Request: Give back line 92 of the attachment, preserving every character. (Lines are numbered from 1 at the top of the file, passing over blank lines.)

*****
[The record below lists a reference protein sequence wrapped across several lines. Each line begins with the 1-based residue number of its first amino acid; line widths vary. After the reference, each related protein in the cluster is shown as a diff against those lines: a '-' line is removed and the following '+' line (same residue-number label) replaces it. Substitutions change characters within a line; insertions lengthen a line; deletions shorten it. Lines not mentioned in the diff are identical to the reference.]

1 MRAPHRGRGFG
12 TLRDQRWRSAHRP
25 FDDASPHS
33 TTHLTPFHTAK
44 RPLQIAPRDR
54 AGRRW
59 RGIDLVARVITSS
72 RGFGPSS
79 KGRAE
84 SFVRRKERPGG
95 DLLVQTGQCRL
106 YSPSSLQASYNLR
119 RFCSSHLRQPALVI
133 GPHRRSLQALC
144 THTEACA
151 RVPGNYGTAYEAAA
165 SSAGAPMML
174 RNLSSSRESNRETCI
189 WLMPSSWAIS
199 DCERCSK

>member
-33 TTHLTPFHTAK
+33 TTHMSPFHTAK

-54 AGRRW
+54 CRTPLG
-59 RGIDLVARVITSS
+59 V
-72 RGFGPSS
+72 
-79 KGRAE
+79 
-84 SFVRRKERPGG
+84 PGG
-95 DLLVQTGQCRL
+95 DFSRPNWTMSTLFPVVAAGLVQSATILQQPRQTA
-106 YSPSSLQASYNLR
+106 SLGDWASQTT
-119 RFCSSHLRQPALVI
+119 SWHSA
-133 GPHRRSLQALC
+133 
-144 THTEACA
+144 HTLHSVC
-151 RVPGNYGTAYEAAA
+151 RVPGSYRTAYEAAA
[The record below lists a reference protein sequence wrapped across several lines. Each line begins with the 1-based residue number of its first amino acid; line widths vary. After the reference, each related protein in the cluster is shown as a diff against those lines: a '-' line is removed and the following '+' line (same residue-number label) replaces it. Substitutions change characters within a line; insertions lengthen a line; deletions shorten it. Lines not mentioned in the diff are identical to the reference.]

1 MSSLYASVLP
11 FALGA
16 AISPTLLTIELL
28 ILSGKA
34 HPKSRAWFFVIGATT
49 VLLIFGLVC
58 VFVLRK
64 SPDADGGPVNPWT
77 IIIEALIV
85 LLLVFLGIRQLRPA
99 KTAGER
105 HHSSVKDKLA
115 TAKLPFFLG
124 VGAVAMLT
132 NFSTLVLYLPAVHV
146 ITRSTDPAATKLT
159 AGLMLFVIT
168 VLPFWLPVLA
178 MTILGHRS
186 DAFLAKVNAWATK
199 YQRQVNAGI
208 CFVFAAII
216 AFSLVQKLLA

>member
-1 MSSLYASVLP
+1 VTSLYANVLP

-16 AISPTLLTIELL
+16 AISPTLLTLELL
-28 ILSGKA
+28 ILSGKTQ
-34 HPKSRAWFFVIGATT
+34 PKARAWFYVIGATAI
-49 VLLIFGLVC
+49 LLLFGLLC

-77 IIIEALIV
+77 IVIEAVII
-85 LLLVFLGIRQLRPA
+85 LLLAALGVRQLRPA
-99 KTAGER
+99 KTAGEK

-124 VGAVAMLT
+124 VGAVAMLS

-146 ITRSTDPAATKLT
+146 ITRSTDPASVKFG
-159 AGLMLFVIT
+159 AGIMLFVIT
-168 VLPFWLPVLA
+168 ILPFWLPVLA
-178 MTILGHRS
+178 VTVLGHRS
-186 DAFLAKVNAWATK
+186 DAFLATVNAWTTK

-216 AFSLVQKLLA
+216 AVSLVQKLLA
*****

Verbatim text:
-159 AGLMLFVIT